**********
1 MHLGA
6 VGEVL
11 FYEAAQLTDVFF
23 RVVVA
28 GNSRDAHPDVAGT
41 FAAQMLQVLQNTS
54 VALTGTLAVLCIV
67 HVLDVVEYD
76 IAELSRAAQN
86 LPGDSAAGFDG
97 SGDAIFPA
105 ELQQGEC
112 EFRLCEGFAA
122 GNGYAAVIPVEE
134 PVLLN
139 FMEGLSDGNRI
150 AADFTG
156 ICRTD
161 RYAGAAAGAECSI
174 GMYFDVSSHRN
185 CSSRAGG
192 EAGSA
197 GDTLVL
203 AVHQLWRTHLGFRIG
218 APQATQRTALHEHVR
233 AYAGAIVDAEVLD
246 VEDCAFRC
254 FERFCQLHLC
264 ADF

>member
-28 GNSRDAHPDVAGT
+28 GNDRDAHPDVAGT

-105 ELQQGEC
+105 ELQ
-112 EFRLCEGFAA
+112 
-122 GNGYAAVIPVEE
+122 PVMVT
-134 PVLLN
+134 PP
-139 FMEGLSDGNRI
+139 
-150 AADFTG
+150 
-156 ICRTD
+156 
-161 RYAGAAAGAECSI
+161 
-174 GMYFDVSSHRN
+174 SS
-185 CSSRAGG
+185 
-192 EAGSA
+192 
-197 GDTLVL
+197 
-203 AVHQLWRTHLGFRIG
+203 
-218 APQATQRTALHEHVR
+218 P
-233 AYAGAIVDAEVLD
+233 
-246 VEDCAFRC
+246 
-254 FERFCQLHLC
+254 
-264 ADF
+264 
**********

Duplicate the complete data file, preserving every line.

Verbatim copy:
1 MHLGA
6 VGEVL
11 FYEAAQLTDVFF
23 RVVVA
28 GNSRDAHPDVAGT
41 FAAQMLQVLQNTS
54 VALTGTLAVLCIV
67 HVLDVVEYD
76 IAELSRAAQN
86 LPGDSAAGFDG
97 SGDAIFPA
105 ELQQGEC
112 EFRLCEGFAA
122 GNGYAAVIPVEE
134 PVLLN
139 FMEGLSDGNRI
150 AADFTG
156 ICRTD
161 RYAGAAAGAECSI
174 GMYFDVSSHRN
185 CSSRAGG
192 EAGSA
197 GDTLVL
203 AVHQLWRTHLGFRIG
218 APQATQRTALHEHVR
233 AYAGAIVDAEVLD
246 VEDCAFRC
254 FERFCQLHLC
264 ADF

>member
-28 GNSRDAHPDVAGT
+28 GNDRDAHPDVAGT

-105 ELQQGEC
+105 ELQ
-112 EFRLCEGFAA
+112 
-122 GNGYAAVIPVEE
+122 PVMVT
-134 PVLLN
+134 PP
-139 FMEGLSDGNRI
+139 
-150 AADFTG
+150 
-156 ICRTD
+156 
-161 RYAGAAAGAECSI
+161 
-174 GMYFDVSSHRN
+174 SS
-185 CSSRAGG
+185 
-192 EAGSA
+192 
-197 GDTLVL
+197 
-203 AVHQLWRTHLGFRIG
+203 
-218 APQATQRTALHEHVR
+218 P
-233 AYAGAIVDAEVLD
+233 
-246 VEDCAFRC
+246 
-254 FERFCQLHLC
+254 
-264 ADF
+264 